Further, investors in property trusts, exchange-traded funds (ETFs) and listed and unlisted funds could face a freeze on their distributions should conditions and asset values deteriorate further.
And let’s not forget those who sought the safety of cash and term deposits in the recent turmoil – $1 million held in cash-like products returns an absolute maximum $15,000 a year, well below the regular JobSeeker payment. With interest rates to remain lower for much longer, there is little in the way of hope.
Huge fall in earnings
Should economic and investment conditions worsen, an SMSF retiree could potentially see earnings fall by well over 60 per cent. For SMSFs on the margin, this could fall well below the age pension and JobSeeker payment level.
According to the SMSF Association, there are 560,000 SMSFs comprised of 1.1 million members. The Australian Taxation Office (ATO), in its last published SMSF quarterly statistical report for the three months ended September 30, showed that 37.1 per cent of all SMSF members were of retirement age, which equates to more than 400,000 individuals.
The federal government’s decision to reduce the minimum SMSF pension withdrawal requirement by 50 per cent is important – particularly as this amount is calculated based on the asset value at the start of the financial year.
But another part of the government’s support package was to drop the deeming rate used in the income test to determine qualification for financial support such as the age pension. Without going into the technicalities, the decrease in deeming rate means a reduction in accessible income that would result in those who receive a part pension being able to receive more and, in theory, potentially help some SMSF members on the margin to be eligible for at least a part pension.
The statistics, however, show that for SMSFs, this will probably not be the case. In the ATO report, while there is no breakdown as to whether the SMSFs are in accumulation or pension phase, the median average balance of all SMSFs per member was $408,237. The reality is that older SMSF members tend to have larger balances and therefore would most likely be disqualified from receiving the age pension as they fail the assets test.
Before this correction, an SMSF retiree couple with $1.2 million between them, who owned their own home and earned an income of 5 per cent on a balanced portfolio of assets, would derive in total $60,000 income for the year ($2307 a fortnight). A 60 per cent drop in future income results in $923 a fortnight, which is more than $370, or 30 per cent, less than the age pension.
Of course, where asset values do fall below the upper asset threshold ($869,500 in the case of a married couple who own their own home), they will qualify for a part pension under the current rules. But it is important to note that asset values in property and unlisted trusts often lag, with revaluations conducted sparingly.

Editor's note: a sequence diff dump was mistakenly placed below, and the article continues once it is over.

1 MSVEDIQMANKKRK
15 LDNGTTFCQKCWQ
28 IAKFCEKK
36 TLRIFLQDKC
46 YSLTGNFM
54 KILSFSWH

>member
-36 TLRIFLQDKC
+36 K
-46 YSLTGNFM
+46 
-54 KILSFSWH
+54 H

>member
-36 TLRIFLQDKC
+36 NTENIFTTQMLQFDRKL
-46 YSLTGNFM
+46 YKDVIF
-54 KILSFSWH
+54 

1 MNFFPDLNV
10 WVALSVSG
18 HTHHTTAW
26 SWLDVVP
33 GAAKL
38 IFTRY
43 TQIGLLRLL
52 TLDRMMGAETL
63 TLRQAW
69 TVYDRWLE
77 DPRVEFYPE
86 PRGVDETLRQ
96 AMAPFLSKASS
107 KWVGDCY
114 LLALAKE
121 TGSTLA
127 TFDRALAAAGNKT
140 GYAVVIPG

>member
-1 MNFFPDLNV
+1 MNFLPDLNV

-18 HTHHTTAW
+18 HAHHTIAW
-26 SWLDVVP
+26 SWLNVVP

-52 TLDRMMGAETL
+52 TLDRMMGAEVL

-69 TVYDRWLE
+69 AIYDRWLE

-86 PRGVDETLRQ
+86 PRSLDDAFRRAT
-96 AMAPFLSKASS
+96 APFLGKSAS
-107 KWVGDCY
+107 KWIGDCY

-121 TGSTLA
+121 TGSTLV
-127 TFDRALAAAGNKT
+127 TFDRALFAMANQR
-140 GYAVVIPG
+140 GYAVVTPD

Although the income hit of suspended distributions will probably be felt early, any asset revalue relief from non-shares assets may be some time in coming – supporting the idea of immediate income support in the near term.
SMSF retirees who fail the assets test will have no option but to dip into their savings, rendering the government drop in the minimum pension withdrawal level totally useless. This drawdown will result in a lower asset base for future income generation, making it more difficult for them to be self-sustaining and increasing the future burden on government.
For the same duration that JobSeeker, JobKeeper and other spending initiatives are implemented, a possible aid package to SMSF retirees might include the assets test being waived and a regular ongoing payment equal to a minimum of 50 per cent of the current full age pension.
Although this in a few cases may still fall short of past income levels, it would provide urgent short-term income relief. It would reduce the need for excess drawdowns on assets when prices are challenged and/or liquidity dries up.
Further, for those who under normal circumstances pass the assets test, but receive a part pension due to other income generation, for the same period they could automatically be eligible for the full pension to compensate for loss of income.
The main intention would be to deliver some basic support to the large number of forgotten SMSF members whose income even when investments were stable was inadequate.
Australian Financial Review
2 April 2020
Five years after he handed the federal government the final report of the Financial System Inquiry David Murray is convinced the country’s superannuation system is broken.
Murray, who was chief executive of the Commonwealth Bank of Australia for 13 years and is now chairman of wealth manager AMP, says it is actually misleading to call it a retirement income system.
“Ours is not a superannuation system, it’s a tax advantaged savings system,” he says.